For any Ani DiFranco fan amazed by her one fine album a year between 1995 and 1999, the many albums she put out in the '00s just weren't up to par. So her new record, Which Side Are You On?, comes as a surprise and a tremendous relief.
The first words out of her mouth are the most striking she's uttered on record in over a decade. The opening track, "Life Boat," is sung in the voice of a homeless woman who's pretty jaunty, considering:
The path to international fame as a poet generally doesn't involve writing short poems about sea cucumbers. Yet for the Polish poet Wislawa Szymborska, who won the Nobel Prize in 1996 and died Wednesday, the little things — onions, cats, monkeys, and yes, sea cucumbers — turned out to be very big indeed.
A popular writer in Poland for many years, Szymborska became a reluctant international literary celebrity after her Nobel win.
When her first child was born, Pamela Druckerman expected to spend the next several years frantically meeting her daughter's demands. In the U.S., after all, mealtimes, living rooms and sleep schedules typically turn to chaos as soon as a baby arrives. That's the reason one friend of mine used to refer to his child as a "destroying angel."
At 75, many people imagine they'll be retired and spending their time playing cards or on a golf course. But according to the Bureau of Labor Statistics, the number of working seniors is actually on the rise. In fact, it's more than doubled since 1990.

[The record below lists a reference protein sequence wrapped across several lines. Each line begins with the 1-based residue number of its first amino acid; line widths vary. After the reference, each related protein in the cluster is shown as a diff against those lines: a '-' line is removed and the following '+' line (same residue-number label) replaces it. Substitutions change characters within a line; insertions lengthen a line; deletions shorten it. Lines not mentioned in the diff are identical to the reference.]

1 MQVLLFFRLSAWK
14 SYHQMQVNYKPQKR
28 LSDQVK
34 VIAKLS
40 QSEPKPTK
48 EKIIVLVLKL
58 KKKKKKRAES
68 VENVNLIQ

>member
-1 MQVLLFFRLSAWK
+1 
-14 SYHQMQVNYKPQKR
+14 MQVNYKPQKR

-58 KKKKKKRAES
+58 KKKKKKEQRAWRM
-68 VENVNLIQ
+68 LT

Ella Washington decided to go back to work at 83. Today, she's a receptionist in training at a senior living home outside Washington, D.C. She's hoping it will be a stepping stone to a real job, which she's been looking for since 2005.
New Hampshire has one of the worst prescription drug abuse problems in the country. The state now ranks 5th in the nation for percentage of residents who abuse medications such as percocet, vicodin, and oxycodone, according to the Federal Centers for Disease Control. The problem is especially alarming among young people. New Hampshire has the second highest rate of 18-25 year olds who abuse prescription drugs in the nation.
Danielle Fiore , 24, says she was addicted to painkillers for most of her childhood.
"I had fractured my ankle and I was prescribed vicodin and it felt good. I was ten or eleven," she says. "As time went on I would get something else hurt or a toothache or something and I would get more painkillers. I have a bunch of teeth missing because I would complain and get them pulled so I would get pain killers."
Currently New Hampshire has no prescription drug monitoring program. The program, which is up and running in 48 other states, is initially funded through federal grants. The proposal to create a centralized prescription database that doctors and law enforcement could check to track so called "doctor shoppers" has been defeated several times in the state Legislature. A new bill is now being considered this session and its sponsor Senator Majority Leader Jeb Bradley, R-Wolfeboro, is hopeful that there is enough support for a statewide prescription monitoring program this time. He cites the growing number of overdose deaths in the state from prescription drugs. In the last decade overdose deaths from these medications have more than tripled.
For those who oppose a statewide prescription drug database privacy is a major issue. Rep. Neal Kurk, R-Weare, says such a program goes against the Granite State's core philosophy.